Hoe Occupy, Fight for $15, Black Lives Matter en MeToo samenvloeien tot de sterkste linkse beweging sinds de jaren 60

By 2014, Aldridge was a leader in the local minimum wage movement and building a network of contacts. Some of them were working in a nearby McDonald’s in Ferguson that was next to the Ferguson Market and Liquor store where Michael Brown, an 18-year-old who had graduated from high school eight days earlier, was shot dead by the police after leaving the store with an allegedly un-bought package of cigarillos. Aldridge heard the police cars rushing to the scene. The shooting led to months of unrest and, coming after the high-profile killing of other Black people, was a turning point for the Black Lives Matter movement. “I remember I was in high school and I was wearing a hoodie and said, ‘I’m Trayvon,’”, said Aldridge, referencing the 2012 killing of Trayvon Martin, a 17-year-old shot dead by a neighborhood watch guard in Sanford, Florida. “I think after Ferguson, it really took off in a different way. I think the way we resisted in Ferguson was like no other”, said Aldridge. Aldridge became an early BLM organizer in Ferguson. “If it wasn’t for the Fight for $15, though, I’m not sure if I would have went out to Ferguson as quick as I did and would have been out there as long as I did.” For the freshman representative, Fight for $15 and BLM are the same fight. “You can’t really talk racial injustice without talking economic injustice”, he said. “You can’t forget that those same black workers still live in the same community that is oppressed, that is over-policed. Those workers were the same workers that also went to the streets of Ferguson, have protested, because they feel like Mike Brown could have been them, regardless if they was working at McDonald’s or if they was working at a healthcare facility,” said Aldridge. “It’s all connected.” (…) For labor historian Erik Loomis, a history professor at the University of Rhode Island and author of “A History of America in Ten Strikes”, the Fight for $15 is one of the most significant victories for workers in 50 years. Although he has caveats. “It has been a huge success in conjunction with other issues in reshaping narratives around economic equality in America”, he said. From Occupy Wall Street to the Fight for $15 to the #MeToo movement to BLM, Loomis sees a building movement for greater equality. “For the first time in a half-century we are beginning to move in the right direction on this, in a way that, forget about Republicans, did not exist not only under Obama but under Clinton or Carte,,” said Loomis. “This is the farthest left economic platform than anything you have seen since the 60s.” But, as he points out, the $15-an-hour wage Major and others were fighting for in 2012 is worth less than it was back then due to inflation, and will be worth even less in 2025, when a lot of states aim to hit that level. Nor has the campaign managed to establish unions in many fast-food outlets – at least not yet. “The answer is you just keep pressuring”, said Loomis. “In other words, don’t be satisfied with $15. It is time for 20.”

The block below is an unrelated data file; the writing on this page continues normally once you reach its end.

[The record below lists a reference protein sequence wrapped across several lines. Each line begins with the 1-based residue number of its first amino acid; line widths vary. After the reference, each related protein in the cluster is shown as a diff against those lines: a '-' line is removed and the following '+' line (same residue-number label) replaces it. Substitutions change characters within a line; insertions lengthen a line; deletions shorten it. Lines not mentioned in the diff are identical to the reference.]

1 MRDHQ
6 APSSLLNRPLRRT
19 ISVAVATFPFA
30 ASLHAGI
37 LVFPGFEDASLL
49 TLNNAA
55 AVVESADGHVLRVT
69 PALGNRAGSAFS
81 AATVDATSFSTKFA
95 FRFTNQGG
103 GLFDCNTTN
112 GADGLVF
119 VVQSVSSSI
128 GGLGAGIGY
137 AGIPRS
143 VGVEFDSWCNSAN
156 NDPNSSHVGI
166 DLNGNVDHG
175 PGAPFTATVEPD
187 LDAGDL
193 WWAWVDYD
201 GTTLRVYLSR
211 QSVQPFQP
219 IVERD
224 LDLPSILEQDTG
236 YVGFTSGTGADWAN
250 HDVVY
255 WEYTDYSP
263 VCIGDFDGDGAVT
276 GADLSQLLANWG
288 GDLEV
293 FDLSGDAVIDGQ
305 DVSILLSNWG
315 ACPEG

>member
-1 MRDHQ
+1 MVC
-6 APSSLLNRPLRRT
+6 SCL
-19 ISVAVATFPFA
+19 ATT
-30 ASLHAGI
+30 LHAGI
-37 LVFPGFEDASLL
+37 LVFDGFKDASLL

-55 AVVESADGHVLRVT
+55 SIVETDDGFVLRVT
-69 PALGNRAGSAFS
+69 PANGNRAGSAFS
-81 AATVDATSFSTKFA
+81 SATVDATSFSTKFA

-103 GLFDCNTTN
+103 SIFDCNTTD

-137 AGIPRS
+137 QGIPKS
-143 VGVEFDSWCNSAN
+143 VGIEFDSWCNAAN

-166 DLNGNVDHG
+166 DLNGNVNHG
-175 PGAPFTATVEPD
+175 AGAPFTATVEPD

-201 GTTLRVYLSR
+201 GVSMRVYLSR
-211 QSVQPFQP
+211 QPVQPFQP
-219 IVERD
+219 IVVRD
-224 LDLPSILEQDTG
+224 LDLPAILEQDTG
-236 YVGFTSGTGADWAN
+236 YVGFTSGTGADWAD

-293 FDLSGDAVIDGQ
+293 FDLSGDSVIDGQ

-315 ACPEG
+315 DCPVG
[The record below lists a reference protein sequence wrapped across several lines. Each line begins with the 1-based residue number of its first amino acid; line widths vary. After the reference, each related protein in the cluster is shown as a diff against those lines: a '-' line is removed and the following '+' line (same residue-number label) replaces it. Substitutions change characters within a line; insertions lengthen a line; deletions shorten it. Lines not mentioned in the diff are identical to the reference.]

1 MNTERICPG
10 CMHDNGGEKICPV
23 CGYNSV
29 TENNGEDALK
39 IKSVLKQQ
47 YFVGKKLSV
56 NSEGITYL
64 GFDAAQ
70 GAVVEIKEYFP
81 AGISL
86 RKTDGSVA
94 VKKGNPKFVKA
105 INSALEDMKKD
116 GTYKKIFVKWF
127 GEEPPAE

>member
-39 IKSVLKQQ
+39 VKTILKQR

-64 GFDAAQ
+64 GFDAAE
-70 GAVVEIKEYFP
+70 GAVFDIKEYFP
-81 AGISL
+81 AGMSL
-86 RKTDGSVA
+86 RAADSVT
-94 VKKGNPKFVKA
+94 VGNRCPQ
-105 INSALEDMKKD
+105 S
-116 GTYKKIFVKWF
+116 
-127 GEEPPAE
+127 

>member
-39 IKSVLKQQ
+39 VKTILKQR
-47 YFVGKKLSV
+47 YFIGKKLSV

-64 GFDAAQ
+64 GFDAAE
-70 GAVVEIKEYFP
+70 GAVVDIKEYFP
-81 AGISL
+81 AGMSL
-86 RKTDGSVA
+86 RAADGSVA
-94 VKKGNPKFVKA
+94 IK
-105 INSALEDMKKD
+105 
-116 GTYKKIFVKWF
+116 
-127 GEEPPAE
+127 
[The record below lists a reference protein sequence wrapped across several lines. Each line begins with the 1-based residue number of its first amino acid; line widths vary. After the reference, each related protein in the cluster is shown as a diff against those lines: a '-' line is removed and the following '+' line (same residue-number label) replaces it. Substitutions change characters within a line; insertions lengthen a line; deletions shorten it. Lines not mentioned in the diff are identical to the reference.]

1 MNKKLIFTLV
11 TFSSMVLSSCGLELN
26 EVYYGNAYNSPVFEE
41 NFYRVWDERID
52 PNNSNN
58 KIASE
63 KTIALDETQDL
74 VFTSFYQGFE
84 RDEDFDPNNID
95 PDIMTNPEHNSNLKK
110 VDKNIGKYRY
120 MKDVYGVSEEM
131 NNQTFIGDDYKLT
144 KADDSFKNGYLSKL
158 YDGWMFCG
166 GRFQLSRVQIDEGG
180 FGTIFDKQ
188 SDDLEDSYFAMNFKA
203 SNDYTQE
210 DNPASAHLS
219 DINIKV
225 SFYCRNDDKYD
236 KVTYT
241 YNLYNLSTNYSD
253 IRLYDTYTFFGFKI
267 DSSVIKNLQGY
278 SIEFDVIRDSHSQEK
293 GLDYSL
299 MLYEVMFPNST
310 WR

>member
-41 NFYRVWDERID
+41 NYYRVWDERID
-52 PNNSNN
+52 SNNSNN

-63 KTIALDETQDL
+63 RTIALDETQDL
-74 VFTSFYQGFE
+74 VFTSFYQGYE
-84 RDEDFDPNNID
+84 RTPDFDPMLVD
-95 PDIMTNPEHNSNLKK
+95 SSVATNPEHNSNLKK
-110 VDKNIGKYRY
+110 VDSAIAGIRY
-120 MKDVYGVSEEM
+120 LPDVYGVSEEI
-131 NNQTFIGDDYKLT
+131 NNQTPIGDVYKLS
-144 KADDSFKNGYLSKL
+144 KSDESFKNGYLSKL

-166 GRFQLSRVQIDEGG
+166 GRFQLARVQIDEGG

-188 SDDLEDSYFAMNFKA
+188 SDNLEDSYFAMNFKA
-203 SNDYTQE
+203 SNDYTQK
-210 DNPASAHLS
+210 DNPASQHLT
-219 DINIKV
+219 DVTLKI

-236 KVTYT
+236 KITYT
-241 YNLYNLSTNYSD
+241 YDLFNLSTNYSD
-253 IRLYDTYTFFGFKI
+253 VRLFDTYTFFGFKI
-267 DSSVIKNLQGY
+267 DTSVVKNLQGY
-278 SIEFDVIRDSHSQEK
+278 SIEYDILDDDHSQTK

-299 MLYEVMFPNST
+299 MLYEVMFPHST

Dominic Rushe in ‘Hopefully it makes history’: Fight for $15 closes in on mighty win for US workers (Guardian)